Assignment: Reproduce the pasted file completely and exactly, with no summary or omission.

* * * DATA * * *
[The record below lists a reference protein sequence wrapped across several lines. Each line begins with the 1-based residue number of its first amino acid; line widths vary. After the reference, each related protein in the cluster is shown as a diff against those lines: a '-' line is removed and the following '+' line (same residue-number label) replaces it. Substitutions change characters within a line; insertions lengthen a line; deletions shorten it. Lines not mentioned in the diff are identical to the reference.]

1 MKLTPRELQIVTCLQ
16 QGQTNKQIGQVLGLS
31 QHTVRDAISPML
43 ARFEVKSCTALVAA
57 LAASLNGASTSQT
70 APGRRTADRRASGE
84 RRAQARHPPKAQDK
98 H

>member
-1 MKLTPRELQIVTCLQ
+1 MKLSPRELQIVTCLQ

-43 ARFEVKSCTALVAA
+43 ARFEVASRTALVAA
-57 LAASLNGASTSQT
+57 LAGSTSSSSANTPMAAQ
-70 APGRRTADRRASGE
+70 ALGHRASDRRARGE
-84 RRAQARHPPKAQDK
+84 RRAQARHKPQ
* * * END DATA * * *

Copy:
[The record below lists a reference protein sequence wrapped across several lines. Each line begins with the 1-based residue number of its first amino acid; line widths vary. After the reference, each related protein in the cluster is shown as a diff against those lines: a '-' line is removed and the following '+' line (same residue-number label) replaces it. Substitutions change characters within a line; insertions lengthen a line; deletions shorten it. Lines not mentioned in the diff are identical to the reference.]

1 MKLTPRELQIVTCLQ
16 QGQTNKQIGQVLGLS
31 QHTVRDAISPML
43 ARFEVKSCTALVAA
57 LAASLNGASTSQT
70 APGRRTADRRASGE
84 RRAQARHPPKAQDK
98 H

>member
-1 MKLTPRELQIVTCLQ
+1 MKLSPRELQIVTCLQ

-43 ARFEVKSCTALVAA
+43 ARFEVASRTALVAA
-57 LAASLNGASTSQT
+57 LAGSTSSSSANTPMAAQ
-70 APGRRTADRRASGE
+70 ALGHRASDRRARGE
-84 RRAQARHPPKAQDK
+84 RRAQARHKPQ